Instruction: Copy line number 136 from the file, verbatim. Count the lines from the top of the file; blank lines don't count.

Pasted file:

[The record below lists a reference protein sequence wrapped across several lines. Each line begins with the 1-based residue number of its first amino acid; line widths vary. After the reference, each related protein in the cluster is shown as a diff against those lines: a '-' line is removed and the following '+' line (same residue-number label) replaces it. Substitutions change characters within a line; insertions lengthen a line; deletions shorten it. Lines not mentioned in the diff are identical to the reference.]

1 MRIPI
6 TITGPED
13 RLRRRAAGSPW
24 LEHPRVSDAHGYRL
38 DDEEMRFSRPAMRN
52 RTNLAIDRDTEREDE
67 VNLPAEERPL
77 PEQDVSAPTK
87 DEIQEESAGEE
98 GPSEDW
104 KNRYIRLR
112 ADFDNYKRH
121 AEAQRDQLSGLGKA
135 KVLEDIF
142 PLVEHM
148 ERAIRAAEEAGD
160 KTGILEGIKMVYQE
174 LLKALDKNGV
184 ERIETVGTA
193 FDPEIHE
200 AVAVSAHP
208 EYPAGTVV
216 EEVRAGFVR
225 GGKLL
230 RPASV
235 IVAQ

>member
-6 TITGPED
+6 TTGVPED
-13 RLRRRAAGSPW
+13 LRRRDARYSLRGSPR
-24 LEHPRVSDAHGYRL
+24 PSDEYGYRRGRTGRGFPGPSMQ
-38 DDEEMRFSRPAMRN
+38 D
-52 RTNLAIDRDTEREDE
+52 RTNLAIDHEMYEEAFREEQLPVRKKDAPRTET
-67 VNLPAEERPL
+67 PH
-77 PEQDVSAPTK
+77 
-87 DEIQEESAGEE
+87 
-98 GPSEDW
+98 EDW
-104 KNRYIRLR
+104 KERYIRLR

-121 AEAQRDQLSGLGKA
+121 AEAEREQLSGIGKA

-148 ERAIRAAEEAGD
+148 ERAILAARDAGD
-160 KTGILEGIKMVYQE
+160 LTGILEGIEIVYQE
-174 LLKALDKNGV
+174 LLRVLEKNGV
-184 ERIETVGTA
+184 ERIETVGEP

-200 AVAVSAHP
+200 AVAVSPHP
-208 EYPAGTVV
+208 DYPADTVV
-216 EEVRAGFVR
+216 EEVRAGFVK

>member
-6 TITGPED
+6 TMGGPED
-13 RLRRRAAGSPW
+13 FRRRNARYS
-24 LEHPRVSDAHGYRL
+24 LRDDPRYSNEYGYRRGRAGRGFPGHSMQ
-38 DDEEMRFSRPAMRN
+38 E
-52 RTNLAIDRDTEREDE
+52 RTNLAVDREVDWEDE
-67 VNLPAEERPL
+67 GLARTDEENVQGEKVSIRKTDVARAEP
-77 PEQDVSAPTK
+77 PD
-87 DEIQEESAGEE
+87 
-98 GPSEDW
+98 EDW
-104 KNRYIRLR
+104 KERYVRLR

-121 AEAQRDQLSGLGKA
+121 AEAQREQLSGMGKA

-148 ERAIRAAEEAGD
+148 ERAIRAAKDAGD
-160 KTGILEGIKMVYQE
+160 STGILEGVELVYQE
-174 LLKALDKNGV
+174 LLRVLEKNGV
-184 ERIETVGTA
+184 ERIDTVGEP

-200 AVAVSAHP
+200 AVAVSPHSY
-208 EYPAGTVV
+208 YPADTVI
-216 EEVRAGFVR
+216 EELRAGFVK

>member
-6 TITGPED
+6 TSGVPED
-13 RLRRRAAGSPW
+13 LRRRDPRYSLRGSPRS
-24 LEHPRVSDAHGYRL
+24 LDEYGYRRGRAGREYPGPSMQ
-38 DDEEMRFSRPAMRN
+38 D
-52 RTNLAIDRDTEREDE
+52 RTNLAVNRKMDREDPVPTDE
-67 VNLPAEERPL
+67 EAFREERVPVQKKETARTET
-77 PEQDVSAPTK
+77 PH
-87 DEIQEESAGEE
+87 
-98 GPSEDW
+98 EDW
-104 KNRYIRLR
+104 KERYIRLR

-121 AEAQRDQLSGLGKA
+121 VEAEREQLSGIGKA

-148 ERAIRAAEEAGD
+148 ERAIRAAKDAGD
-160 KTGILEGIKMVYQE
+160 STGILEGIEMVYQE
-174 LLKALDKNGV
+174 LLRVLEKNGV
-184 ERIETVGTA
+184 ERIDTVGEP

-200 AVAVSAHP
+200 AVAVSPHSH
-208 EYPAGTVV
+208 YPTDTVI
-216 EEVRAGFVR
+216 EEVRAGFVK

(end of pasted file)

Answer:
+208 YPTDTVI